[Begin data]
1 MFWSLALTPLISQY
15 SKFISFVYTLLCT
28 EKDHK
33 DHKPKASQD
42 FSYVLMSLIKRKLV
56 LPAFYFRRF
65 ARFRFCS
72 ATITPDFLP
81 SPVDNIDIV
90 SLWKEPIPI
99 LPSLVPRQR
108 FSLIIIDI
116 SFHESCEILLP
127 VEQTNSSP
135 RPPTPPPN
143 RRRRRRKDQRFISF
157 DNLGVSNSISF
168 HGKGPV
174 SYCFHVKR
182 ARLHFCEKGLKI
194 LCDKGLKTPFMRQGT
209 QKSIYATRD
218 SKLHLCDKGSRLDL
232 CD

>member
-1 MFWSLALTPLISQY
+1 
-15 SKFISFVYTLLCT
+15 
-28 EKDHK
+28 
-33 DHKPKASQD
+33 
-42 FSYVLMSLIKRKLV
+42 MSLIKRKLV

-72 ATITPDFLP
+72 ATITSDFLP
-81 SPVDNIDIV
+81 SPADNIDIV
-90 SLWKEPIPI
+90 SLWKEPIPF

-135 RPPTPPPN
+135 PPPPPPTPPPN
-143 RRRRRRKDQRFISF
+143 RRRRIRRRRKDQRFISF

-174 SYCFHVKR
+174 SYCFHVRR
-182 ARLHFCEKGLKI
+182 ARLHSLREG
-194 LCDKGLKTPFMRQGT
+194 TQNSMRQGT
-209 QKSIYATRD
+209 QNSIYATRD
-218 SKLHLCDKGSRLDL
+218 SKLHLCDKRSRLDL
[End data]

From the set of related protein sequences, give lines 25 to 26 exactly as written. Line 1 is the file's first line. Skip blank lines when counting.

>member
-1 MFWSLALTPLISQY